Java or Kotlin Path


(Erhan S) #1

Hi,
I am trying to understand and get to know Corda for my project (not a school project:)). I have Java background. That’s why I try to follow mainly Java instructions. I don’t know the situation on Kotlin side, but I find issues in Java examples (compile issues-probably coming from previous releases (thanks to support team for quick fixes), incomplete examples) and I see less examples in github. So my questions are:

  • Does Java side lag behind Kotlin during release updates?
  • Are there less features than Kotlin?
  • Does R3 fully commit supporting Java side for future releases?
  • Should I focus on learning Kotlin and take Corda Kotlin path if I seriously think using Corda in a serious production project?

Thanks in advance for your valuable thoughts…


(Stefano Maffullo) #2

I started 1 month ago too coming from a somehow simple Java background (only academic projects, never real work experience), and I think that the Kotlin side is a bit more robust, with robust I mean that there are more examples, more tutorials andì the syntax is better curated.
As far as I know R3 is committing to Java too but Kotlin will be the main language (because it offers many advantages), so I think that they are writing originally in Kotlin and then translate everything to Java, ( but maybe I’m wrong), so it’s clear that the Java side lags a bit behind.
My suggestion is that you should start learning Kotlin, I have the feeling that it will became very popular in the near future, and being an early adopter will get you some advantages.


(Roger Willis) #3

To answer your questions in order:

  1. As we continue to develop the platform in Kotlin, all API implementations will be in Kotlin. We only use Java for examples and tutorials. There’s no lag per se and we will endevour to keep all the tutorials up to date. It’s difficult for us at the moment as the APIs are constantly changing in the run-up to the V1 release on 30 September. After 30 September all versions will be backwards compatible with V1.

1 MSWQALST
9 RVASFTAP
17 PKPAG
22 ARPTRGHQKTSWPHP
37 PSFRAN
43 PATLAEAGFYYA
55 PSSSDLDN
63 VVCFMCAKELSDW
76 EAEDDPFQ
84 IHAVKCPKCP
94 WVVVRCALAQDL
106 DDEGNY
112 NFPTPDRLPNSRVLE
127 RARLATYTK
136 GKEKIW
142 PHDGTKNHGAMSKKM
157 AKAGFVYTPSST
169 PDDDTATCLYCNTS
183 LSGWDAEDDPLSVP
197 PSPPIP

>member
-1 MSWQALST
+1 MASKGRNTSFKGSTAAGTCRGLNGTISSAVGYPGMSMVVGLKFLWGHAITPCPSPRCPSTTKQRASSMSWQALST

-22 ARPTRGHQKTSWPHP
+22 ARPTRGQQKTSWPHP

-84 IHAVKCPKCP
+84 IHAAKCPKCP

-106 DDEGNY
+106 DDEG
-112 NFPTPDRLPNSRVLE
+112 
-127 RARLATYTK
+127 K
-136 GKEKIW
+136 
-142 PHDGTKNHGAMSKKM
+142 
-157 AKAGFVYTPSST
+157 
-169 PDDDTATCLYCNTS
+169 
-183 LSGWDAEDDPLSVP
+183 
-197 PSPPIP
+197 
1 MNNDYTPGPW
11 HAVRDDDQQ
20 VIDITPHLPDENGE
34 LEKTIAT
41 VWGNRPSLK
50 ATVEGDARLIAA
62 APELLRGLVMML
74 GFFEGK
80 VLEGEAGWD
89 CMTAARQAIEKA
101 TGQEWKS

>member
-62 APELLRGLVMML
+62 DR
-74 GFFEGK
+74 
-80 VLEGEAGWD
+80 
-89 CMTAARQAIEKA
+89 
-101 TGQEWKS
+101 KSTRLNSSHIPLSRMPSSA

2. Feature-wise, there’s no difference between using Kotlin and Java. You’ll have a nicer experience using Kotlin though as the language is less verbose.
  3. We have neglected Java a little bit recently as we all love Kotlin at R3 :slight_smile: However, going forward the primary language that we write tutorials and examples in will be Java as that’s the language that most developers are familiar with. Of course we will write Kotlin examples but the primary language will be Java.
  4. From a general professional development perspective, I would take the time to learn Kotlin. The week you spend getting up to speed with the language will pay huge dividends in the future. A good analogy for me is; you are given a bicycle but you need to learn how to ride it. Once you do, you can travel much faster than on foot. Why would you forgo that opportunity on the grounds that you don’t have enough time to learn how to ride it or are too stubborn to learn how to ride it or are scared of riding it? By learning Kotlin you will become a more productive developer and you’ll enjoy your job more. I’m no superstar developer and in less than a day I managed to learn enough Kotlin to be productive.

(Mike Hearn) #4

I’m actually doing some work at the moment on polishing the Java API and JavaDocs. We’ve been focused on finding the right high level APIs and abstractions so far, so we didn’t always bother to write two versions of every example. But as Roger says, once we commit to our current API, we’ll have more time to go back and ensure Java is fully polished.


(Erhan S) #5

Thank you for taking time to write, I will consider your thoughts…


(Mike) #6

Take a look at these Kotlin tutorials.